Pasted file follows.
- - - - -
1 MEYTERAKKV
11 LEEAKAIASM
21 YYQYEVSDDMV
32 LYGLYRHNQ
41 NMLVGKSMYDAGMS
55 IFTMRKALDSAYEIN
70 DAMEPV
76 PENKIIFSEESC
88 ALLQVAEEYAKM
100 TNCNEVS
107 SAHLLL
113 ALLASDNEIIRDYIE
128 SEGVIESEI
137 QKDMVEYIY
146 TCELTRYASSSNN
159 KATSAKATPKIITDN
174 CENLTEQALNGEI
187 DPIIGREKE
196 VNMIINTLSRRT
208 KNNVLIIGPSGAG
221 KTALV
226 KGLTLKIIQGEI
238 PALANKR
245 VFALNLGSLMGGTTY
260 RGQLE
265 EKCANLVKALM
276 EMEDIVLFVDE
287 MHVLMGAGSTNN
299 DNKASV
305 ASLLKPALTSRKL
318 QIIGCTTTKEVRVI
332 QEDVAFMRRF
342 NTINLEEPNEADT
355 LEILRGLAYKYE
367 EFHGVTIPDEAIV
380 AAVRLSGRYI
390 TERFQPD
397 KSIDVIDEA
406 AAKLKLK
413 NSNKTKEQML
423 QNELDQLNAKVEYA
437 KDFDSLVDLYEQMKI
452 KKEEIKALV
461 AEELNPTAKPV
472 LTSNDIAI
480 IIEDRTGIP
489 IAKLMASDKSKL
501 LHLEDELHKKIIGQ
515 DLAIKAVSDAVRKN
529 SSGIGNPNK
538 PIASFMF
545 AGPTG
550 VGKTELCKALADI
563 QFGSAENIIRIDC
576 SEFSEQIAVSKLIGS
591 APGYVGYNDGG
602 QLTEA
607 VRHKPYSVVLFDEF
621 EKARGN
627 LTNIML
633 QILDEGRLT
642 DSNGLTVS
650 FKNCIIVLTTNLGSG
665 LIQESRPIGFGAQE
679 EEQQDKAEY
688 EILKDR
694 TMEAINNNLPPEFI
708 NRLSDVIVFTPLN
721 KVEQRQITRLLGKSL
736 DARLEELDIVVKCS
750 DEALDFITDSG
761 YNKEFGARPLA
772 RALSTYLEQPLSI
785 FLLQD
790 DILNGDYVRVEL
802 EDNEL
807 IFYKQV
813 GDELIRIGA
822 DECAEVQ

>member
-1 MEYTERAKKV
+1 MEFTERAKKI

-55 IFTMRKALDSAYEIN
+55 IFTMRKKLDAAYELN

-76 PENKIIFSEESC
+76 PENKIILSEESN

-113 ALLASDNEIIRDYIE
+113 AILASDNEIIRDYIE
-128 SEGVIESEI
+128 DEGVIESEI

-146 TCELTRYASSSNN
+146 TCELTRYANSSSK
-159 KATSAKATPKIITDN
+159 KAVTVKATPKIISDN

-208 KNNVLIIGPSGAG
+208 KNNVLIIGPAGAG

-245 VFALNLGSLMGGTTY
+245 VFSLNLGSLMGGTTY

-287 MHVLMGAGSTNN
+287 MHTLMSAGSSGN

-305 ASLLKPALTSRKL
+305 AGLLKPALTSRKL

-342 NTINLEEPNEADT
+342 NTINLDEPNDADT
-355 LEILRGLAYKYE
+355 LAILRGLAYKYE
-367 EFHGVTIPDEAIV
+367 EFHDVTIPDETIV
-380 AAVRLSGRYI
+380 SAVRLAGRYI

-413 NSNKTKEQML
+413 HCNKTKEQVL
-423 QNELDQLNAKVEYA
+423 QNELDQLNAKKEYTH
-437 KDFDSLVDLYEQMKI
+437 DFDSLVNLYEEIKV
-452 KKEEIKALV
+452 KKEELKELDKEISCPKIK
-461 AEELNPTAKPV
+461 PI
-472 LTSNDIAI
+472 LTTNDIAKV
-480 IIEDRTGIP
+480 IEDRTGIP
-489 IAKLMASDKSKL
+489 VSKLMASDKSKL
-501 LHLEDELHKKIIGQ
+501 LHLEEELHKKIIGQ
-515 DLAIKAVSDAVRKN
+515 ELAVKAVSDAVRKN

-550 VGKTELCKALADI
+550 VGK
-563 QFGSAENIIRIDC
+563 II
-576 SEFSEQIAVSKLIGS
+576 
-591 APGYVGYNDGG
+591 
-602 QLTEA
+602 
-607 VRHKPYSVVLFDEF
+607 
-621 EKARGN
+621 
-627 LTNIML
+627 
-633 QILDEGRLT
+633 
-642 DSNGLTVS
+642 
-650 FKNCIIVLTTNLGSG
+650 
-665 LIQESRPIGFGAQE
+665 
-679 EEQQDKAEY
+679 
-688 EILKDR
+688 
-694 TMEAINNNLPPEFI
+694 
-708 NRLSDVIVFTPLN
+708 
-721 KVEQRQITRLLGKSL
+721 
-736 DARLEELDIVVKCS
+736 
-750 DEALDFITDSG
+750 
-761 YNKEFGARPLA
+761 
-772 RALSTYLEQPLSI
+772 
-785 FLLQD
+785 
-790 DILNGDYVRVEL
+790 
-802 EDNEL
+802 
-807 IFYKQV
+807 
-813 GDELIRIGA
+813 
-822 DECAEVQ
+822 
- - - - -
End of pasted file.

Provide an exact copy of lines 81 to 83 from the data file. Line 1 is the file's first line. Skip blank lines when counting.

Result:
-1 MEYTERAKKV
+1 MEFTERAKKI

-55 IFTMRKALDSAYEIN